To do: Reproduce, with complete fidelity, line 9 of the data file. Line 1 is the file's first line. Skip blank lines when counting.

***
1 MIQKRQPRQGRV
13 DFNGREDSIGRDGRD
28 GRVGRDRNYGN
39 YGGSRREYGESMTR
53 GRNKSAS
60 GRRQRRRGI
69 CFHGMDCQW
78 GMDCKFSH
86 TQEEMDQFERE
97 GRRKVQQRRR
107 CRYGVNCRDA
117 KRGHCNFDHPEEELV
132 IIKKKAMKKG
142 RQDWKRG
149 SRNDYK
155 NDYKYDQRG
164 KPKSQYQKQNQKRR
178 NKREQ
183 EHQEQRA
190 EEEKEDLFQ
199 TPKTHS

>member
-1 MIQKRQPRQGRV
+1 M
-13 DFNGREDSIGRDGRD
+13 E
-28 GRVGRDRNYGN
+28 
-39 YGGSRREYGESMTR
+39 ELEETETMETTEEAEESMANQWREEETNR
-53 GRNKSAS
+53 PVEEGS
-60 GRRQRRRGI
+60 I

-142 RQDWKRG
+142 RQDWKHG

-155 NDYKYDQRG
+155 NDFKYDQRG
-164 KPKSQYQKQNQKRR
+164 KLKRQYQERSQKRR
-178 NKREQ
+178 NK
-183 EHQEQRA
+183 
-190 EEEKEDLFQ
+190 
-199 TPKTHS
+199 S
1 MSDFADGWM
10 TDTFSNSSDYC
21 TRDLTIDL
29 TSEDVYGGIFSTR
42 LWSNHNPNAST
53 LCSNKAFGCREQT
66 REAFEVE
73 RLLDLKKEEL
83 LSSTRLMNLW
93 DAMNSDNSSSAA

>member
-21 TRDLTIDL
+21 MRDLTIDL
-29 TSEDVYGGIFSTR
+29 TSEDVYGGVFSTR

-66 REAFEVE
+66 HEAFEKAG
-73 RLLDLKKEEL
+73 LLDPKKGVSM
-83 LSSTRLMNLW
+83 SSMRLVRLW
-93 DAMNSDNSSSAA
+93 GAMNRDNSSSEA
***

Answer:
86 TQEEMDQFERE